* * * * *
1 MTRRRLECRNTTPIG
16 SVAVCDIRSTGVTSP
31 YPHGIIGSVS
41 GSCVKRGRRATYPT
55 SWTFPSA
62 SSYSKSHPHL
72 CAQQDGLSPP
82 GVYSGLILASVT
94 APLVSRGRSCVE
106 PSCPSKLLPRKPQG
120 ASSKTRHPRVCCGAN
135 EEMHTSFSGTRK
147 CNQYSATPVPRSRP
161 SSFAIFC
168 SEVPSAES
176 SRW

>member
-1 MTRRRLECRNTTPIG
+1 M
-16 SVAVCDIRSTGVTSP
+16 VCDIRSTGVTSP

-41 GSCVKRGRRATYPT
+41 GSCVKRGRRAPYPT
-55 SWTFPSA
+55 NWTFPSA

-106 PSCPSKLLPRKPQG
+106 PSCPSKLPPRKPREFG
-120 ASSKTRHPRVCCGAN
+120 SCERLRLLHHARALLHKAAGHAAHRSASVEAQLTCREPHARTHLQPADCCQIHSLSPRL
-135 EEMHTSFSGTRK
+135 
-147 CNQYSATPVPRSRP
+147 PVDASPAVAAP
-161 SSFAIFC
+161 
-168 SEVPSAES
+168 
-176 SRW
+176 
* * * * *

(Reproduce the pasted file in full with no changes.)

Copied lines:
1 MTRRRLECRNTTPIG
16 SVAVCDIRSTGVTSP
31 YPHGIIGSVS
41 GSCVKRGRRATYPT
55 SWTFPSA
62 SSYSKSHPHL
72 CAQQDGLSPP
82 GVYSGLILASVT
94 APLVSRGRSCVE
106 PSCPSKLLPRKPQG
120 ASSKTRHPRVCCGAN
135 EEMHTSFSGTRK
147 CNQYSATPVPRSRP
161 SSFAIFC
168 SEVPSAES
176 SRW

>member
-1 MTRRRLECRNTTPIG
+1 M
-16 SVAVCDIRSTGVTSP
+16 VCDIRSTGVTSP

-41 GSCVKRGRRATYPT
+41 GSCVKRGRRAPYPT
-55 SWTFPSA
+55 NWTFPSA

-106 PSCPSKLLPRKPQG
+106 PSCPSKLPPRKPREFG
-120 ASSKTRHPRVCCGAN
+120 SCERLRLLHHARALLHKAAGHAAHRSASVEAQLTCREPHARTHLQPADCCQIHSLSPRL
-135 EEMHTSFSGTRK
+135 
-147 CNQYSATPVPRSRP
+147 PVDASPAVAAP
-161 SSFAIFC
+161 
-168 SEVPSAES
+168 
-176 SRW
+176 